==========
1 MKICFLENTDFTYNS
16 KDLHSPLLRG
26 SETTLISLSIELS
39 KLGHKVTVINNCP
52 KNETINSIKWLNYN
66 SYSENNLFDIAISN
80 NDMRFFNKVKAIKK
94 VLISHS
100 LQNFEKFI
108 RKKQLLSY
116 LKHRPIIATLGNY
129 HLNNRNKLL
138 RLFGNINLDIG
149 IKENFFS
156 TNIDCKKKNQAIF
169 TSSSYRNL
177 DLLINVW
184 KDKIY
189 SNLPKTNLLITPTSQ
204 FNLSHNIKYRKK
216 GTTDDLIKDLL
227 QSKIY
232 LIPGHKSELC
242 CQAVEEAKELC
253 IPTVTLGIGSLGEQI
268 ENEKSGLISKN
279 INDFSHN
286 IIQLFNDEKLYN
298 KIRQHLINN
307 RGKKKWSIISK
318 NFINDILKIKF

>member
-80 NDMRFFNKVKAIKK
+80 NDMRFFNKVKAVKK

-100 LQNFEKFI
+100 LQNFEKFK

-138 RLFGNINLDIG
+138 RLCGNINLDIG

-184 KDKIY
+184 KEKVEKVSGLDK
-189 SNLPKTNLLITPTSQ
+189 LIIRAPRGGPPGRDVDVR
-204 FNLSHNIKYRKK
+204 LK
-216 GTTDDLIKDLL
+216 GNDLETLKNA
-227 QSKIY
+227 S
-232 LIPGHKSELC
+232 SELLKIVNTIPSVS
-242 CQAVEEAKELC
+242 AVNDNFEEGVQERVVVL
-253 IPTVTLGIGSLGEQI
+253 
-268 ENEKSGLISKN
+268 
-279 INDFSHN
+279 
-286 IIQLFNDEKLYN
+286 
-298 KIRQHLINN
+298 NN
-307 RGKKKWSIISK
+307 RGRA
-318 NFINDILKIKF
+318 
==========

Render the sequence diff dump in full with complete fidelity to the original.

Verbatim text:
1 MKICFLENTDFTYNS
16 KDLHSPLLRG
26 SETTLISLSIELS
39 KLGHKVTVINNCP
52 KNETINSIKWLNYN
66 SYSENNLFDIAISN
80 NDMRFFNKVKAIKK
94 VLISHS
100 LQNFEKFI
108 RKKQLLSY
116 LKHRPIIATLGNY
129 HLNNRNKLL
138 RLFGNINLDIG
149 IKENFFS
156 TNIDCKKKNQAIF
169 TSSSYRNL
177 DLLINVW
184 KDKIY
189 SNLPKTNLLITPTSQ
204 FNLSHNIKYRKK
216 GTTDDLIKDLL
227 QSKIY
232 LIPGHKSELC
242 CQAVEEAKELC
253 IPTVTLGIGSLGEQI
268 ENEKSGLISKN
279 INDFSHN
286 IIQLFNDEKLYN
298 KIRQHLINN
307 RGKKKWSIISK
318 NFINDILKIKF

>member
-80 NDMRFFNKVKAIKK
+80 NDMRFFNKVKAVKK

-100 LQNFEKFI
+100 LQNFEKFK

-138 RLFGNINLDIG
+138 RLCGNINLDIG

-184 KDKIY
+184 KEKVEKVSGLDK
-189 SNLPKTNLLITPTSQ
+189 LIIRAPRGGPPGRDVDVR
-204 FNLSHNIKYRKK
+204 LK
-216 GTTDDLIKDLL
+216 GNDLETLKNA
-227 QSKIY
+227 S
-232 LIPGHKSELC
+232 SELLKIVNTIPSVS
-242 CQAVEEAKELC
+242 AVNDNFEEGVQERVVVL
-253 IPTVTLGIGSLGEQI
+253 
-268 ENEKSGLISKN
+268 
-279 INDFSHN
+279 
-286 IIQLFNDEKLYN
+286 
-298 KIRQHLINN
+298 NN
-307 RGKKKWSIISK
+307 RGRA
-318 NFINDILKIKF
+318 